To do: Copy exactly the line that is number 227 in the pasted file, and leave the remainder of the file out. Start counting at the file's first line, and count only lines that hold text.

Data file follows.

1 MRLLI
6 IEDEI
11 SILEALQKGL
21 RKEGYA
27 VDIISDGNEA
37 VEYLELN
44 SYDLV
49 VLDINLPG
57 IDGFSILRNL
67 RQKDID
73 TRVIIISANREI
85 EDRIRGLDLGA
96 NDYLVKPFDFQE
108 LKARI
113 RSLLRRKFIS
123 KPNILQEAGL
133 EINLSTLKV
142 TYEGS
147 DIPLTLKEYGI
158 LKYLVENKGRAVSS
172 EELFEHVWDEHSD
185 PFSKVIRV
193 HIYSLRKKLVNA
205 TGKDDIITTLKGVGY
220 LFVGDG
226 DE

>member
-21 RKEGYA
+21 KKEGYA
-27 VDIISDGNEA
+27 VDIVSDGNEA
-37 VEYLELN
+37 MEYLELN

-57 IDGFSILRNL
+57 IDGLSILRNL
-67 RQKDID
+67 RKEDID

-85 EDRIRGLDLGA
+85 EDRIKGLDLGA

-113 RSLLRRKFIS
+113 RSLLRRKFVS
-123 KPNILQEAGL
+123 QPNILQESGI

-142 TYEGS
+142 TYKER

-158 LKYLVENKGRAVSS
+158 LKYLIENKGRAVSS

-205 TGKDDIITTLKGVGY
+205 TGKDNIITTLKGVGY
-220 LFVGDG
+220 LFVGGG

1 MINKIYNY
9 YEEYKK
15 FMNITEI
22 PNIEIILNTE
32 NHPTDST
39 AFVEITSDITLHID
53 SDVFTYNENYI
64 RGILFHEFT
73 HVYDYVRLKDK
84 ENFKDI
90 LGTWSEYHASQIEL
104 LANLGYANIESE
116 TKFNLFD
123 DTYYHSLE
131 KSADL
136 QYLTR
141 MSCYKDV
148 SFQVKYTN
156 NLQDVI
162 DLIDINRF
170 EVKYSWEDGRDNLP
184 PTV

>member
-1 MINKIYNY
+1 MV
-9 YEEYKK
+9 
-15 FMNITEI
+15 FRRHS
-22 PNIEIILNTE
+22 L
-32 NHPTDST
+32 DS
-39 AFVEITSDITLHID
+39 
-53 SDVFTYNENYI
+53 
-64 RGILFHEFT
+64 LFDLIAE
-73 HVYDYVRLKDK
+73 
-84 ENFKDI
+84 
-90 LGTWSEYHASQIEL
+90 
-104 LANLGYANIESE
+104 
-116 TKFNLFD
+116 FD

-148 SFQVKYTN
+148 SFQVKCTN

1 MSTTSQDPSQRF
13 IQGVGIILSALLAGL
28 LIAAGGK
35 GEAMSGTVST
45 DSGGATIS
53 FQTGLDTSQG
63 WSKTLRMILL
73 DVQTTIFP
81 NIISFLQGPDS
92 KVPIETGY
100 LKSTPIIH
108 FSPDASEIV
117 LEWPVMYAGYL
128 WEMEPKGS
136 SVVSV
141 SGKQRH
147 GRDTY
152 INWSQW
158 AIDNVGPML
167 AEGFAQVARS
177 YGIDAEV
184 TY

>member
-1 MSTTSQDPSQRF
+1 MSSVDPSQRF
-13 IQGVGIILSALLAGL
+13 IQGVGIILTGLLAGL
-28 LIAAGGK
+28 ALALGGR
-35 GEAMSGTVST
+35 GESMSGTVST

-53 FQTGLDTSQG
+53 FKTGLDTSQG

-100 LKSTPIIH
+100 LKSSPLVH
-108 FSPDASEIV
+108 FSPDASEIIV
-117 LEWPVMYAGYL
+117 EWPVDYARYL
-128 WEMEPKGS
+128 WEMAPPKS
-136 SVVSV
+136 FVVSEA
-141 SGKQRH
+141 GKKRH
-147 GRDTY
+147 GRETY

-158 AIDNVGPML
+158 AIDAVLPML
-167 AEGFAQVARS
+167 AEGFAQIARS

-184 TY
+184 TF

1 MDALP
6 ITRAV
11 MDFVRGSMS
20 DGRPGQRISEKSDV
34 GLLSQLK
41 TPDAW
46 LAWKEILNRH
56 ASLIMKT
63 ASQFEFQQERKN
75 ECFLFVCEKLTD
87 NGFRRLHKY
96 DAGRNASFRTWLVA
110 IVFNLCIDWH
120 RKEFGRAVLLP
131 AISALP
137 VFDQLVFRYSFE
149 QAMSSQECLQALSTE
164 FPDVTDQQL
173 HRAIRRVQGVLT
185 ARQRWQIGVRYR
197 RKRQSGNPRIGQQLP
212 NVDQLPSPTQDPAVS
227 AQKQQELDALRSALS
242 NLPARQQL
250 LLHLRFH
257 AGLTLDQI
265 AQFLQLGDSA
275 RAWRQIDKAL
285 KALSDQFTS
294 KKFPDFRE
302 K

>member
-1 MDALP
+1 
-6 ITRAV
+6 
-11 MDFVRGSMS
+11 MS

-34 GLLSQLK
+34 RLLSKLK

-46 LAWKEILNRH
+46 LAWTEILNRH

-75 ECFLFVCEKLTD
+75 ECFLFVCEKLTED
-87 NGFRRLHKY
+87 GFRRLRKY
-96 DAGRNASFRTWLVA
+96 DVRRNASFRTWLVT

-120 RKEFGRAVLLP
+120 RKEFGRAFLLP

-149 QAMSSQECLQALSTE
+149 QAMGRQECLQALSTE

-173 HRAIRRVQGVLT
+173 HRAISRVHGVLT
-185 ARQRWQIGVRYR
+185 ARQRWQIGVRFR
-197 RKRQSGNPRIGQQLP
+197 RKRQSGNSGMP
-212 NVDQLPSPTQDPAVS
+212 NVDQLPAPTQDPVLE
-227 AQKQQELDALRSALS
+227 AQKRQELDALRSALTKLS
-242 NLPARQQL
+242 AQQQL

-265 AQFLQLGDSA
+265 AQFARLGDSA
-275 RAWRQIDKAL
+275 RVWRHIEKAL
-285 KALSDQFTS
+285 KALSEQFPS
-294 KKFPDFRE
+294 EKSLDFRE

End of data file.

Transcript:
+294 EKSLDFRE